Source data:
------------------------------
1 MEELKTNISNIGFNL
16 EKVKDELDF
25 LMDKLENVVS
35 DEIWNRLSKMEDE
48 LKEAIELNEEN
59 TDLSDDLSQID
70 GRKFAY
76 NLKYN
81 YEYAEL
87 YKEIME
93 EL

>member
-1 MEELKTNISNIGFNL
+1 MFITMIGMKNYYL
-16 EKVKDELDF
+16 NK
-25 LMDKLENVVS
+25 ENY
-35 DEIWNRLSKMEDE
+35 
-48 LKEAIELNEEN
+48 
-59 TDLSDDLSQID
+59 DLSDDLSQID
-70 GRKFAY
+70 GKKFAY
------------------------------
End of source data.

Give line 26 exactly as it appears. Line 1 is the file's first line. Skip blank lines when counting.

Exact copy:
+70 GKKFAY